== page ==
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Developing a strategy to tackle elder abuse

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VOL: 98, ISSUE: 01, PAGE NO: 42

Lois Dugmore, MBA, MSc, BA, RMN, is senior nurse manager, The Caludon Centre, Coventry Healthcare NHS Trust

Elder abuse is a problem that has been recognised relatively recently and health care professionals often find it difficult to identify and act upon. Although the prevalence of elder abuse is not easy to determine, it is thought to be only marginally lower than that of child abuse.

Elder abuse is a problem that has been recognised relatively recently and health care professionals often find it difficult to identify and act upon. Although the prevalence of elder abuse is not easy to determine, it is thought to be only marginally lower than that of child abuse.

A survey carried out in the UK by Ogg and Bennett (1992) showed that 5% of older people living in the community had been subjected to verbal abuse and up to 2% had been physically or financially abused.

No prevalence studies have been completed on abuse in UK care settings, although many lessons have been learnt from the inquiry into allegations of abuse at the former Garlands hospital in Carlisle, an institutional care setting run by North Lakeland Healthcare NHS Trust (Commission for Health Improvement, 2000).

Recognising the problem
The 1970s brought increasing awareness in the USA of what was then termed 'granny battering' (Bosanquet, 1978). This was seen as a domestic problem that involved physical abuse and was carried out by a caregiver (Eastman, 1982).

It was not until the 1990s that the problem of elder abuse received any real political recognition in the UK. In 1993 the Social Services Inspectorate and the Department of Health jointly published a guidance document, No Longer Afraid, which recommended that all social service departments, the police and hospitals developed interagency policies to combat elder abuse.

However, this document provided guidance only, rather than statutory requirements, so the issue was not considered a priority by all authorities.

By 1998 the need to protect vulnerable people from abuse had been recognised and 80% of local authorities and NHS trusts had policies on vulnerable adults. These aimed to provide protection for all vulnerable adults and did not concentrate specifically on older people.

The introduction of the National Health Service and Community Care Act 1990 heralded a commitment to providing choice for the users of social services when care packages were put together.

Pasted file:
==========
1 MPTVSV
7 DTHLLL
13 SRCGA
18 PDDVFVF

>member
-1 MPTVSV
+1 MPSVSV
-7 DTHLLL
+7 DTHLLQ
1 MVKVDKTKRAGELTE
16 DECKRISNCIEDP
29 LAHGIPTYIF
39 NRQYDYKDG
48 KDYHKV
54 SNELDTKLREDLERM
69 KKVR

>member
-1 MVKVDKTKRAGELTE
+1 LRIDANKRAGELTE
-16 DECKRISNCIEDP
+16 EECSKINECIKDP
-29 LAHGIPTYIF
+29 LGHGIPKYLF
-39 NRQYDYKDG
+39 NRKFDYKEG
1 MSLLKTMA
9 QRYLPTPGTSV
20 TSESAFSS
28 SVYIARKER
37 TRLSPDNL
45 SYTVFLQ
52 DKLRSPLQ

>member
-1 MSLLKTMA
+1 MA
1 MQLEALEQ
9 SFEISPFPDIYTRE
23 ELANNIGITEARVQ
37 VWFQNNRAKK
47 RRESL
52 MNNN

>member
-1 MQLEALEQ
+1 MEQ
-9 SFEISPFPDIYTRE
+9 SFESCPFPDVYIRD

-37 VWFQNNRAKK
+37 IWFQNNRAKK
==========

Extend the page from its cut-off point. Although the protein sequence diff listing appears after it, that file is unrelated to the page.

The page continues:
Elder abuse is a subject many people would prefer not to think about and have little experience of dealing with. However, it is a real problem and can occur in any setting: statutory or non-statutory, domestic, residential or voluntary.

Action on Elder Abuse (1995) defines this form of abuse as a 'single or repeated act, or lack of appropriate action, occurring within a relationship where there is an element of trust, which causes harm or distress to an elder person'.

This definition encompasses all those who are in a position of trust in relation to older people, including friends, relatives, informal carers and all health care staff.

Who is at risk?
The classic profile of a person at risk of elder abuse is a woman aged over 75 who has no role within the family but lives with her extended family. She may have an underlying physical or mental health problem and be unable to take part in the activities of daily living. However, abuse can be perpetrated against both men and women at any age and in any setting.

A number of types of abuse have been identified (see Box 1).

McCreadie (1998) highlights the covert nature of abuse in institutions, such as hospitals and nursing homes. It can often occur because of a lack of understanding among staff, inadequate management structures, low staff morale or inadequate training (Hudson, 1992).

The UKCC (1999) has published guidelines for staff and employers which aim to prevent abuse by tackling the circumstances under which it tends to occur. They focus on a number of areas, including:

- Staff attitudes;

- Supervision;

- Resources;

- Policies and procedures;

- Staff support and management;

- Education and professional development.

Although the prevalence of elder abuse is still not clear, both nationally and locally, Action on Elder Abuse (1995) suggests that one elderly person in the UK is subjected to abuse every 10 minutes and one person dies every 40 minutes as a result of elder abuse. These statistics highlight the need to develop policies specifically for older people.